Bioethics Blogs

Final Rule: HHS and NIH’s New Information Requirements for Clinical Trials: Is More Information Beneficial and For Whom?

By Jorge Luis Rivera-Agosto

On September 16, 2016, the U.S. Department of Health and Human Services (HHS) presented a final rule, in conjunction with a complementary policy of the National Institutes of Health (NIH), amending Tile 42, Chapter 1 of the Code of Federal Regulations[1]. This final rule will bring about a new era for the different stakeholders in the health care industry: patients, providers, researchers and our government[2]. It represents a big step toward increased access to information about certain clinical trials, a topic that affects subjects’ informed consent directly. The regulation’s aim is to specify “how data that were collected and analyzed in accordance with a clinical trial’s protocol are submitted to”. As such, it does not create new requirements on data, design, or conduct of clinical trials[3].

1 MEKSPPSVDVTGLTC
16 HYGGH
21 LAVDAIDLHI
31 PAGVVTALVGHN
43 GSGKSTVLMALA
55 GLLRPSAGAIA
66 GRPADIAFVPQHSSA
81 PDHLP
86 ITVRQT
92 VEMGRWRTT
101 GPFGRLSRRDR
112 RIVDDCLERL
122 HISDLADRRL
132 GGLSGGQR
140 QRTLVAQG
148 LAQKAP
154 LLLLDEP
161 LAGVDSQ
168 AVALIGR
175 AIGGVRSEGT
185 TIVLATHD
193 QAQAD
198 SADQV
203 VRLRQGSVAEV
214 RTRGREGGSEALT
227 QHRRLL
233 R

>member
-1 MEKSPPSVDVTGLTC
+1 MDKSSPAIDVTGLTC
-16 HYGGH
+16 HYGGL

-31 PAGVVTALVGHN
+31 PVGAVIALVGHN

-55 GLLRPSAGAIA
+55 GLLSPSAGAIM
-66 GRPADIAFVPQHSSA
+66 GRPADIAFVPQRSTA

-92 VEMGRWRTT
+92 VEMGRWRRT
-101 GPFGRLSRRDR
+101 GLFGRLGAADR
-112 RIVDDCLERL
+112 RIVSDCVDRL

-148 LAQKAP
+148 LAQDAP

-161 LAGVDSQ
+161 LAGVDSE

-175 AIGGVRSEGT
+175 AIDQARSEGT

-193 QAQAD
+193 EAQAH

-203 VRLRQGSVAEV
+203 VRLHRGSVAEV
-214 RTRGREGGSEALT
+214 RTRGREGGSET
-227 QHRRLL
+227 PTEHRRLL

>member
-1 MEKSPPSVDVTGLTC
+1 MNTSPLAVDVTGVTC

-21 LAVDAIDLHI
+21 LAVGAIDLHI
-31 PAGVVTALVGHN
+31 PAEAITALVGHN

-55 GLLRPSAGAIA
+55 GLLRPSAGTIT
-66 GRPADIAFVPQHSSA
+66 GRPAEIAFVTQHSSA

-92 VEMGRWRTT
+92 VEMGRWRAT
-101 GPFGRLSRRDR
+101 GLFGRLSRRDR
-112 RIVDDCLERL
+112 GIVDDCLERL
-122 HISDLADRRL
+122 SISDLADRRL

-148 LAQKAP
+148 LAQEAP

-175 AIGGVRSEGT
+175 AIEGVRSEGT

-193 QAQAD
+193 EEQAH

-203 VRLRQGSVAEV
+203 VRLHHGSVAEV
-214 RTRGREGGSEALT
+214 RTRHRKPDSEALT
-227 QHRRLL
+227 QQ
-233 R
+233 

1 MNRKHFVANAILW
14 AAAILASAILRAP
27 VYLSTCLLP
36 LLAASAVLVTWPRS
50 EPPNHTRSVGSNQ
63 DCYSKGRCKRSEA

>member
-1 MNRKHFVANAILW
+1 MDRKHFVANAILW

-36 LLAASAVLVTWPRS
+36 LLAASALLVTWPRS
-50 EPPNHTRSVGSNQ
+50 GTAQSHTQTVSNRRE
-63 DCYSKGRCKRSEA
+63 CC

All stakeholders in the field of research ethics have engaged in continuous debate regarding the need for “increased access to information about clinical trials”[4]. The lack of publications[5] (researchers that don’t publish their findings for a variety of reasons such as that their data won’t be of benefit to the whole community) of clinical trials and biased literature[6],[7] (when researchers publish positive rather than negative findings) concerning clinical trials outcomes are major concerns. The problems previously mentioned are what this regulation tackles.

First, Section 11.22 of the final rule explains which clinical trials must be registered in the webpage. It states that all clinical trials initiated after September 27, 2007, or any clinical trial initiated before or continued after such date, must figure in[8].

The views, opinions and positions expressed by these authors and blogs are theirs and do not necessarily represent that of the Bioethics Research Library and Kennedy Institute of Ethics or Georgetown University.